In addition to this, I am certain that the other interesting characters that take part in Nathan’s adventures also help to spread another perception of Asperger’s Syndrome. All charactes are somewhat “broken” too. There are no “villains” in X + Y, instead there are human beings trying to fight their personal issues. Martin Humphreys, his private professor and Julie Ellis, his mother, are both particularly touching. Martin appears as a fatherly and comforting figure who supports Nathan in order to make him reach his goals while Julie embodies the unconditional mother’s love. What’s more, Zhang Mei plays a key role in Nathan’s life as she is both his friend and his lover. She awakens him to physical and emotional feelings as demonstrated in the “kiss scene” shows. This large palette of characters has an impact on the way Morgan Matthews draws on some compelling features of Asperger’s Syndrome. However, if you look further, the director extends his thought by pointing out a social question: how can being different affect us? Aren’t we all different? Nathan is not the only character to be deemed as “different”. Martin Humphrey lost control of his own body because of sclerosis. Julie is a lonely widow. Zhang Mei, who has been taught all her life to dedicate herself to work, falls in love for the first time and chooses to give up the competition when her uncle discovers she has feelings for Nathan. Although they certainly do not fit in our society’s ridiculous models, they all find what they have been looking for since the beginning.

            Even the minor characters in the film are “different” from the norms and aim to question their place within society. For example, Luke Shelton, another autistic teenager taking part in the competition, is the hero of a powerful scene when he learns that he is not selected to take the exam in Cambridge. Later, Nathan finds him alone in the bathroom cutting his wrist. Luke explains that being a genius was his only way to exist as a person with Asperger’s Syndrome person and that now, he could only be considered a “weird”person: “It’s alright being weird as long as you’re gifted. But if you’re not gifted, then…That just leaves weird.” Once again, this moving moment constitutes an incredible revelation to all of the Aspies you can find in pop culture: if you aren’t a mysterious, intelligent young man with memorable punchlines, you’re just an “odd” person.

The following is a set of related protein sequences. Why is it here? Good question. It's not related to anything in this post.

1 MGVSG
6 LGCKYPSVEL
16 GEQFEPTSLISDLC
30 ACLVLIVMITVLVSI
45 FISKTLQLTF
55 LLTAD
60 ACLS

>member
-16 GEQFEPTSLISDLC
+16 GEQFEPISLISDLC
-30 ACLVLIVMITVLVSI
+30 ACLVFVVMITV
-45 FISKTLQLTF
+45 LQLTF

X + Y celebrates the minds of autistic peoples Nathan himself says : “I find any communication of a non-mathematical nature very difficult. Because I don’t talk much, people think I don’t have anything to say or that I’m stupid. Or, that’s not true. I have lots of things to say.” It is not about creating a fake universe and pretending to put forward people with Aspergers as a charitable gesture. It is about revealing every side of the spectrum – regardless of whether it is “good” or “bad”. That is why Nathan can be as fascinating as well as irritating – particularly when he treats his mother badly. Yet you cannot help but sympathise with him because it is part of how his brain works.

            In reality, the whole movie is about facing our fate and fighting against our fears. Even if Nathan is different from his peers, he does not want to be defined as a man with Aspergers but rather as a human being. That is why I really love the final scene of X + Y. Nathan realizes he neveranted to win the competition in order to fit in the “autistic genius” stereotype. Nathan runs away and expresses his feelings about love to his mother for the first time. He starts to cry when he talks about his dead father and hugs Julie. At the end of the movie, Nathan communicates with his mother by showing different expressions: laughing, crying, smiling and by showing a strong physical connection to her by holding her in his arms. The last scene of the movie exposes Nathan and Zhang Mei together in a train hugging. Where will the train lead them? Where will they go? The “ train ” is often associated with Asperger’s Syndrome as something that most of Aspies are interested in. However, in this case, Nathan is not alone in the train. The shot emphasizes both Nathan and Zhang Mei laughing and being happy.

            I see this movie as a positive interpretation of Asperger’s Syndrome and a tribute to those who feel they are “ odd ”. I would even go further by asserting that X + Y is a progressive movie about Aspergers as it portrays the condition as a social problem rather than a mental illness. That’s why it gives an idea of love and hope that could help considerably people on the spectrum to feel more integrated in society. It could even help them realize that they can love and be loved in return. No matter who you are, you’ll always find your own path. We should all remember this beautiful lesson.